Isolation key to rural misery

6 October 1999

Isolation key to rural misery

By FWi staff

ISOLATION is a key factor behind rising levels of rural stress and suicide among farmers, contrary to what previous research says, claims the author of a new report.

Alison Monk, a senior lecturer at Harper Adams University College, warns that unless action is taken quickly the situation will get worse.

She says farmers feel isolation in three ways, including psychological isolation, caused, she believes, by an upbringing which encourages farmers to keep problems secret.

The others are geographical isolation as rural shops and pubs close; and cultural isolation as villages increasingly become dormitory towns for commuters.

These findings, from a survey of farmers in Great Britain, Northern Ireland and the Republic of Ireland, contradict much previous rural research.

Those studies did not rate isolation as such an important rural stress factor.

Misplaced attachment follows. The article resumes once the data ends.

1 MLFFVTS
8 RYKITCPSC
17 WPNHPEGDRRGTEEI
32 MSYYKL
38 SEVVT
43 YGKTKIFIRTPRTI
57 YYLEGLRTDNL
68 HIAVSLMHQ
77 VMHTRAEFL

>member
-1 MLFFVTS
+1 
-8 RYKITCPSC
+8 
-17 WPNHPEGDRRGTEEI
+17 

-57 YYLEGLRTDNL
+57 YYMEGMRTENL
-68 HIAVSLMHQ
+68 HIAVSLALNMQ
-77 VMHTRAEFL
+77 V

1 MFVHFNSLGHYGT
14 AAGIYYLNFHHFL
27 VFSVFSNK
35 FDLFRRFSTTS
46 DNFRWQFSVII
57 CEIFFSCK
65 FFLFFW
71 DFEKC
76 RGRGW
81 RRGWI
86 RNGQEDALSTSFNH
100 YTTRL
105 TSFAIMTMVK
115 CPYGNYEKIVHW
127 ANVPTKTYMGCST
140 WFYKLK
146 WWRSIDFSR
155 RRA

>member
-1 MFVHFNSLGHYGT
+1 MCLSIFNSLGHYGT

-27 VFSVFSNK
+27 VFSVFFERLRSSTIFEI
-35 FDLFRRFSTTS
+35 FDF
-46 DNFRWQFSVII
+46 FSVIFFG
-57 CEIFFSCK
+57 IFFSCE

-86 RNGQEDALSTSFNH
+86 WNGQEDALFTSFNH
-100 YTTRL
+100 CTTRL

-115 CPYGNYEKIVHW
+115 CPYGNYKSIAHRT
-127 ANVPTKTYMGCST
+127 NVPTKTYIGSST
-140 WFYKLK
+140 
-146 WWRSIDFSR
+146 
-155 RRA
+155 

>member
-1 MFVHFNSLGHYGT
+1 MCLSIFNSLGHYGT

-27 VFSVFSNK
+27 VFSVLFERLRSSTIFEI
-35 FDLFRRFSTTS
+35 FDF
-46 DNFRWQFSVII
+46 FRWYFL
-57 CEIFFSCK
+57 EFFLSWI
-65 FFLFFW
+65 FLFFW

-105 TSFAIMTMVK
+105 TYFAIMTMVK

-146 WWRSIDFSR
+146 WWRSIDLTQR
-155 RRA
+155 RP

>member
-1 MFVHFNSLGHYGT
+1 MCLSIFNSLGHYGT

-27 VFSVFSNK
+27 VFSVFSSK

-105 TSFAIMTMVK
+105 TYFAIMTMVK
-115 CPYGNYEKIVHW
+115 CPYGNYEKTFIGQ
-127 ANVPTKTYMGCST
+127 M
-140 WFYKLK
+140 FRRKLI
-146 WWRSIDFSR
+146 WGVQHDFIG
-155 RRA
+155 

In her short questionnaire, Ms Monks asked farmers to talk about others rather than themselves, and interviews were not conducted in social places such as shows.

She believes this brought a more accurate response.

Men were found to feel psychological isolation more than women, “perhaps because women are more likely to admit they have problems”, Ms Monk speculates.

She calls for better training for policymakers and resource managers to ensure they target resources to rural areas.

She would also like to see health professionals given more advice on the special mental health needs of the rural community.

She adds that farmers must be taught the facts of rural isolation. “This would help break down the stigma and help people realise they are all in the same boat.

“They should know where help is available.”

Approximately 1000 farmers were contacted and around 400 replies received.

  • The report is published jointly by Harper Adams Countryside Development Unit (CDU) and the Rural Stress Information Network.

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